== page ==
But mothers did not rely entirely on cues like clothing and hair to protect their daughters.  They worked overtime to limit the contact those daughters had to men who might be dangerous.  Nikos Kazantzakis talks about the custom on Crete in the last century to remove a girl who had entered puberty even from the company of her fathers and brothers.  In Anglophone societies, there was never this much paranoia, and in America especially there was a fair amount of open contact between the ages and the sexes.  But girls, especially, were still hemmed in by rules and regulation meant to keep older men away from them as much as possible.

What’s more, the world of the child herself was carefully and ruthlessly desexualized.  Entertainment meant to be brought into the home–whether popular novels or television shows–was Lloyd C. Douglas and Leave It To Beaver.  The merest hint that “something” might be going on between men and women rendered novels and television shows off-limits for anyone under at least sixteen, and often older.  What’s more, popular entertainment maintained the position that real, grown up men were not interested in teen-agers.  Watch some of the movies from the thirties and forties sometime.  When the teen-aged girl gets a crush on the older man, the older man is either disgusted or amused.  He doesn’t leap at his chance and get the girl pregnant.  Nor does he stalk her until she gives in to his advances.

A lot has changed since 1958, a year when teen-aged girls were still expected to be treated like children (and to look like children), and the year that saw Lolita published for the first time in the United States.  It’s an interesting juxtaposition.  Lolita is the third rail of censorship discussions.  For one thing, there has never been a solid consensus about what it means, that is, what Nabokov meant to say.   And Nabokov was no help.  Everything he said about the novel was mush.  More than that, though, Lolita is quite defnitely art, not trash, on a technical level.  Nabokov was a lot of things, but one thing he never was was a tenth rate hack of a porno writer producing the text equivalent of bump and grind.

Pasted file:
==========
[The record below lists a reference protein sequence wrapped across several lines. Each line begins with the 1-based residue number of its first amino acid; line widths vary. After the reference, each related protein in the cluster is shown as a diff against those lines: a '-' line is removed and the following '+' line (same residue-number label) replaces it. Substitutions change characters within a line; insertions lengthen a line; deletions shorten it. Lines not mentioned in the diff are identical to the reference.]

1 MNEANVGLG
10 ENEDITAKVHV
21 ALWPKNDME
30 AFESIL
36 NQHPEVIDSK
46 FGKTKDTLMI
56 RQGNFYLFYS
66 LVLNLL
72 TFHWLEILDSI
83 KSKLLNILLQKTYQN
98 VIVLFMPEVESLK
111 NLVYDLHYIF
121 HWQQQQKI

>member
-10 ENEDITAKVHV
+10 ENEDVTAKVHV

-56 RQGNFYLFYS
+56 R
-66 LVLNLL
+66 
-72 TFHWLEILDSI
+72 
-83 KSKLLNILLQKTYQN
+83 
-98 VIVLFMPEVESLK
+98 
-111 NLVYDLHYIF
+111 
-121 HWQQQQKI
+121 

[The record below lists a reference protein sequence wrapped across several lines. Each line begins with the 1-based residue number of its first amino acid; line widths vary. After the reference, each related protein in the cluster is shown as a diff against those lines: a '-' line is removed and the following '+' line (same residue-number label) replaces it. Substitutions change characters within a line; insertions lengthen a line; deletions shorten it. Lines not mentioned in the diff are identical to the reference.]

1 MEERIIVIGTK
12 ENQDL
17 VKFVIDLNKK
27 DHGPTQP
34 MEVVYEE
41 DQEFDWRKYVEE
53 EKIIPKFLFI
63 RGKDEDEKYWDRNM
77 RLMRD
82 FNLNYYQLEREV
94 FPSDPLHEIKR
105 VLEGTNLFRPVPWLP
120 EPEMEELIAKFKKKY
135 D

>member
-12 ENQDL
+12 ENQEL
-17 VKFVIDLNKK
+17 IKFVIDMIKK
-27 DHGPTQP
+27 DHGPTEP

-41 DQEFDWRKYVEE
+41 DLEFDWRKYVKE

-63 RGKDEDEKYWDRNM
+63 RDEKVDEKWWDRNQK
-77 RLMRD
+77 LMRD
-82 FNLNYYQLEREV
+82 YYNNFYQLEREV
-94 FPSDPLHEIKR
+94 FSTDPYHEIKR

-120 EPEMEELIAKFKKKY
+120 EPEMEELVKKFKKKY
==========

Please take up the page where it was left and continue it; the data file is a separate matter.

The  US Supreme Court used to ask if a novel that contained highly explicity sex scenes had “redeeming social value,” but how are we supposed to define “redeeming social value”?  Would Lolita have redeeming social value if we could be sure that it is the portrait of a “sexual predator” and how he thinks?  What if it is a sympathetic portrayal of an older man’s attraction to a teen-aged girl, meant to make such relationships look acceptable and bring down the prejudice (and now the significant legal ediface) raised against them?  What if it is meant to be the portrait of a teen-aged girl as predator, a portrait meant to absolve the older man from all guilt, to show him as the victim and not the assailant?

And what do we make of Lolita now, fifty years after its publication, when all the carefully built walls between teen-aged girls and older men seem to have come down, when sixth-graders go to school in midriff-baring t-shirts, mini skirts short enough to flash their underwear, and fuck-me pumps?  Turn on the television these days and you’ll find enough sex to have kept an “adult” theater busy in the fifties.  Even women who are clearly “adult” in the sense that we know how old they are are often deliberately starved and surgically refashioned to look like teen-age girls.  There’s exactly one age when a woman naturally has narrow hips and relatively large breasts:  at puberty.  After that, they get “parts,” as Mary Lou Retton put it, explaining why most successful female Olympic gymnasts are very young.

We no longer want our movie stars and models to have “parts.”  We want them to look fourteen.   And they do.

When they don’t, we hire actual fourteen year olds.  Open the pages of the New York Times any day of the week, and of dozens of other newspapers across the country, and you’ll find fashion advertisements without number: girls crouched on their hands and knees, girls in tight and minimal dresses posed to maximize the exposure of their breasts and legs, girls in sheer blouses with their nipples clearly visible through the net.

The chances are good that most of the girls you see in those photographs will be fifteen years old or younger, made-up and posed to be more sexy than Ava Gardner on her best day.  If those photographs had shown up on a porn site instead of in a fashion ad, if they’d shown up on somebody’s digital camera, the photographer would have gone to jail and spent the rest of his life as a registered sex offender.   The fashion photographer will just put those in his portfolio and get more work.

Think about that for a minute.

Written by janeh

October 14th, 2008 at 5:43 am

Posted in Uncategorized

Leave a Reply

You must be logged in to post a comment.

Bad Behavior has blocked 737 access attempts in the last 7 days.